Federalism and Health Policy

Source: Special Issue Editor: Saundra Schneider, Publius: The Journal of Federalism, Vol. 39 no. 1, Winter 2009
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Health policy is one of the most intergovernmental of all public policies–in the United States and the world. This volume contains articles that examine a wide variety of health issues and politics–from the State Children’s Health Insurance Program in the United States to health care cost containment in three European countries; from analyzing interest group politics to Canadian efforts at privatization. The scope of this issue is ambitious and it delivers. This would serve as an excellent supplemental text for a graduate health policy or federalism/intergovernmental relations class.

Articles include:
– “Does the Federal Government Learn from the States? Medicaid and the Limits of Expertise in the Intergovernmental Lobby ” Kevin M. Esterling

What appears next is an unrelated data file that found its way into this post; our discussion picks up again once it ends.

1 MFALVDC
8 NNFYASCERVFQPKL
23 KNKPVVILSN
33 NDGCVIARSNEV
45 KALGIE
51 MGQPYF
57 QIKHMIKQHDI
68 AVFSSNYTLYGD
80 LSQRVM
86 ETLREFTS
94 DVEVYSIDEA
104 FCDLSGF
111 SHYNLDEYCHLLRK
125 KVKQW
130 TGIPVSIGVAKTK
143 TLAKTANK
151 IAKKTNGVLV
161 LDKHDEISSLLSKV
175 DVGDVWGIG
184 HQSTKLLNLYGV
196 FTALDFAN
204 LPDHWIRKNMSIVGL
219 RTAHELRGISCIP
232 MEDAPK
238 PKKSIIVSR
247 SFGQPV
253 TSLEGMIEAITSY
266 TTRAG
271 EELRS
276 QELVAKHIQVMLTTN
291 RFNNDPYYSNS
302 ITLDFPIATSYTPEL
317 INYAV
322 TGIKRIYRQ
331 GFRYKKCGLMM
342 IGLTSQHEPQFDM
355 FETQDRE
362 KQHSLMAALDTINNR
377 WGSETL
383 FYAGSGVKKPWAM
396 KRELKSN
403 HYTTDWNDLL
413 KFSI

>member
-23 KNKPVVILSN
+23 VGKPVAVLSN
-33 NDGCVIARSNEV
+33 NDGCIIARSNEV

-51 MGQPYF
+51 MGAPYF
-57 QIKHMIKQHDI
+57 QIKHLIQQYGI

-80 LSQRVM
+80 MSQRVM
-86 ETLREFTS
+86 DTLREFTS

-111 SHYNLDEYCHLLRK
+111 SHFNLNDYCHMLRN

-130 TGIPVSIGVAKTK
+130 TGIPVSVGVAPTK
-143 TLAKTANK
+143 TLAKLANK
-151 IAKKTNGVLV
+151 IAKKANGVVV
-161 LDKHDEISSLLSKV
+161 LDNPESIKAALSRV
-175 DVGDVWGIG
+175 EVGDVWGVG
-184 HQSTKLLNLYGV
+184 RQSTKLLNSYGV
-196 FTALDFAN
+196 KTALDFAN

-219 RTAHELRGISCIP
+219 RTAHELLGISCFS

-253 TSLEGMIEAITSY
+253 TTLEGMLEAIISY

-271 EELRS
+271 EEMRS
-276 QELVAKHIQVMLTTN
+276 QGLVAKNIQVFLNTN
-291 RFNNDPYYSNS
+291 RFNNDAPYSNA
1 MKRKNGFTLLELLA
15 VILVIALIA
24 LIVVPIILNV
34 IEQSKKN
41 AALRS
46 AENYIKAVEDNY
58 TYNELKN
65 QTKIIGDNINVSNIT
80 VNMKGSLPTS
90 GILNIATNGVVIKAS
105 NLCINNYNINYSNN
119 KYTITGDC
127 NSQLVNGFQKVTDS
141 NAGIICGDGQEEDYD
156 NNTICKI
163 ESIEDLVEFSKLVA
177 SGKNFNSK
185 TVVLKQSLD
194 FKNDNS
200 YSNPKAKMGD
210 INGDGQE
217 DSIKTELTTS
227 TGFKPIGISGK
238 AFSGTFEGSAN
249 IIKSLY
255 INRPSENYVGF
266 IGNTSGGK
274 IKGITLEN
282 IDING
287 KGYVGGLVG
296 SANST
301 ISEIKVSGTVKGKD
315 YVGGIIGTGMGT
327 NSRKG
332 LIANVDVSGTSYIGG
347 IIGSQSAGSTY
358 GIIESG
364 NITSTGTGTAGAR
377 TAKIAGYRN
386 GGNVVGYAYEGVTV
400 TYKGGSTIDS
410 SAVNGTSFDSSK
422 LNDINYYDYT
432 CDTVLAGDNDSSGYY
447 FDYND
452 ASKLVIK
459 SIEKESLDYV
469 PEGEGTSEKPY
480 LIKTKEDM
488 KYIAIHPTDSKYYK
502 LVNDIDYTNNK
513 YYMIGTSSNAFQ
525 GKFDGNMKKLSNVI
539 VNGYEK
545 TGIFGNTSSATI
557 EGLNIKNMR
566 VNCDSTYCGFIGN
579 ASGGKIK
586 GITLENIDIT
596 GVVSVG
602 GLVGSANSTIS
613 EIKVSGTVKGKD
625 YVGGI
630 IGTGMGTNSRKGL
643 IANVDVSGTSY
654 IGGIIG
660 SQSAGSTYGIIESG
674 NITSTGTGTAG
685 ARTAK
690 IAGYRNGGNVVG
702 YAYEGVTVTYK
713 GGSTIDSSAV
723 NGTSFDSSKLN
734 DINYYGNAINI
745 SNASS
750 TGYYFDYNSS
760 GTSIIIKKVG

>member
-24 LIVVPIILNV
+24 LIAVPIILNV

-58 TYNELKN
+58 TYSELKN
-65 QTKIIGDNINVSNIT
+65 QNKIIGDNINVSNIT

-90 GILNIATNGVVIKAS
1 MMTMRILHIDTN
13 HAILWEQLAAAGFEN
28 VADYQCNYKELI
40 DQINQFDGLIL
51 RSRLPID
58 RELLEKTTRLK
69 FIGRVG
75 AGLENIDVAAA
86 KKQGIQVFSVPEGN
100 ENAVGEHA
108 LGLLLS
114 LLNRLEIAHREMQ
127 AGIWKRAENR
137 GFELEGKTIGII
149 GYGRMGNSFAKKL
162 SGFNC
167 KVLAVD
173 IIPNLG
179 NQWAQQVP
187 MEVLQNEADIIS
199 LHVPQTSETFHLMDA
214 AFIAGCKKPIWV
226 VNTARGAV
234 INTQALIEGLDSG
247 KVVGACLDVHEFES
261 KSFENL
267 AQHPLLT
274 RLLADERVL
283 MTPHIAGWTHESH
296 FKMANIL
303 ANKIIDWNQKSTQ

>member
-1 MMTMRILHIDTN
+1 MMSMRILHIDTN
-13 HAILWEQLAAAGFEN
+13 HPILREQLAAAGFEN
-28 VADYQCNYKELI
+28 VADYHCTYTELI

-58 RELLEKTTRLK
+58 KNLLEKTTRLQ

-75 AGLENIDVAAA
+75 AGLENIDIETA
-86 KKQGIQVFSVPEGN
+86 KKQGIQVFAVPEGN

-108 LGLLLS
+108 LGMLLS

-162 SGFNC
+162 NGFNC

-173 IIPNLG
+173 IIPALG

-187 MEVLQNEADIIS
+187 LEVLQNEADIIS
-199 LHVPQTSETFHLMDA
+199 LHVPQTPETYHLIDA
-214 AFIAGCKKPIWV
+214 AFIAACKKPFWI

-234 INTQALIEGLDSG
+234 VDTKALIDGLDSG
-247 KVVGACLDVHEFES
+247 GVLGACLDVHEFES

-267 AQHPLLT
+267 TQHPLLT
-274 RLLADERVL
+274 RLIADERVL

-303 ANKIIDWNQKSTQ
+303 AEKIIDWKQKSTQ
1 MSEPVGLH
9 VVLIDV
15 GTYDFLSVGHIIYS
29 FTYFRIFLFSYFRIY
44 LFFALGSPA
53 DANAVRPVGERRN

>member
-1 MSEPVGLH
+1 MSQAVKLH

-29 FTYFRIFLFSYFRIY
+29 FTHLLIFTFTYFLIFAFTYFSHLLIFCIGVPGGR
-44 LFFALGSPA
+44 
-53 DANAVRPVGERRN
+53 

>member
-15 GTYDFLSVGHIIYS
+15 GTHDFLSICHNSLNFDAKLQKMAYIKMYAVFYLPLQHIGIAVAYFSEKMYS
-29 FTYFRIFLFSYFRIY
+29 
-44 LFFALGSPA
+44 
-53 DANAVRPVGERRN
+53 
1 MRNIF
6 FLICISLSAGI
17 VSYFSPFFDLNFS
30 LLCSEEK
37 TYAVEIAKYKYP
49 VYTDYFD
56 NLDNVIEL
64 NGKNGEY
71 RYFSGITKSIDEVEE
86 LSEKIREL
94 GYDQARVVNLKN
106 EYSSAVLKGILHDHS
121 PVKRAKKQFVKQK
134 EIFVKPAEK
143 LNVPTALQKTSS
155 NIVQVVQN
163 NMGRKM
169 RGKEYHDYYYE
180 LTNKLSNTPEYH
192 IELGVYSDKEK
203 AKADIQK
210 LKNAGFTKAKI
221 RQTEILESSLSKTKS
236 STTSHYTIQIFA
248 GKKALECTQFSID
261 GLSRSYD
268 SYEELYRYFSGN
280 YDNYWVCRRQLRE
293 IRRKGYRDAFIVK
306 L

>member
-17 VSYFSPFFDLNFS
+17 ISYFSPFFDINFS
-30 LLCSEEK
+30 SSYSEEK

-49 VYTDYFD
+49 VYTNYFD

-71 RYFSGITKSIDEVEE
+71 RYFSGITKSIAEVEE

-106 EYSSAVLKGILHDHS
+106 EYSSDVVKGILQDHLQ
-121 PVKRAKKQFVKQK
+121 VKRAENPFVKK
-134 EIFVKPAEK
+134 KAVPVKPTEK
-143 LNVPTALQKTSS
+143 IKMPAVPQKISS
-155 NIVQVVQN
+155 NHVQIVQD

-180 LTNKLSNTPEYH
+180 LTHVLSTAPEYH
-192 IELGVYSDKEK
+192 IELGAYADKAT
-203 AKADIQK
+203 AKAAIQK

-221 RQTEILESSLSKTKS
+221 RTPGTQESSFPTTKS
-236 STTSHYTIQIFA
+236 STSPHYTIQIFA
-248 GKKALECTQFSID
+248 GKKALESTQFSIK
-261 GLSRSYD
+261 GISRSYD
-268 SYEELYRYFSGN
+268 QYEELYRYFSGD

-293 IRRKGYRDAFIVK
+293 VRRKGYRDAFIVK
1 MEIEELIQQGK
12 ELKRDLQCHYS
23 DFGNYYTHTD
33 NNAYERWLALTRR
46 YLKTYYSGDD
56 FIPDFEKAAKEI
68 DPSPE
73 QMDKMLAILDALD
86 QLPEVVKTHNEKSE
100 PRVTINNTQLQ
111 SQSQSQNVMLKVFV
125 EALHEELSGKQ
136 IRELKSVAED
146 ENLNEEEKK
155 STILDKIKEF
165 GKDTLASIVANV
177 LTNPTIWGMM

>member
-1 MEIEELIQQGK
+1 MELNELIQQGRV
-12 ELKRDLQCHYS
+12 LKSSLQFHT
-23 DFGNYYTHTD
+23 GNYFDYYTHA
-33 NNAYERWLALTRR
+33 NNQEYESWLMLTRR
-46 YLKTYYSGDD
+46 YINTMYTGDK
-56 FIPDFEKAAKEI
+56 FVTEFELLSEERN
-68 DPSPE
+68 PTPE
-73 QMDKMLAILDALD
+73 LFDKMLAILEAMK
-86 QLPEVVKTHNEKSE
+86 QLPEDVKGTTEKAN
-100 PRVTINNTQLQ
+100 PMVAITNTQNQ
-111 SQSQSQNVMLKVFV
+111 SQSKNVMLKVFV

– “Federalism by Waiver: MEDICAID and the Transformation of Long-term Care” Frank J. Thompson and Courtney Burke
– “Federalism, Partisan Politics, and Shifting Support for State Flexibility: The Case of the U.S. State Children’s Health Insurance Program” Colleen M. Grogan and Elizabeth Rigby
– “Understanding the Relationship between Health PACs and Health Lobbying in the American States” David Lowery, Virginia Gray, Jennifer Benz, Mary Deason, Justin Kirkland, and Jennifer Sykes
– “You Get What You Pay For: Environmental Policy and Public Health” Neal D. Woods, David M. Konisky, and Ann O’M. Bowman
– “Federalism and Safety on America’s Highways” Lilliard E. Richardson, Jr. and David J. Houston
– “Poorhouse to Warehouse: Institutional Long-Term Care in the United States” Lydia L. Ogden and Kathleen Adams
– “Federalism and Health Care Cost Containment in Comparative Perspective” Jason Jordan
– “The Gradual Defederalization of Canadian Health Policy” Peter Graefe and Andrew Bourns

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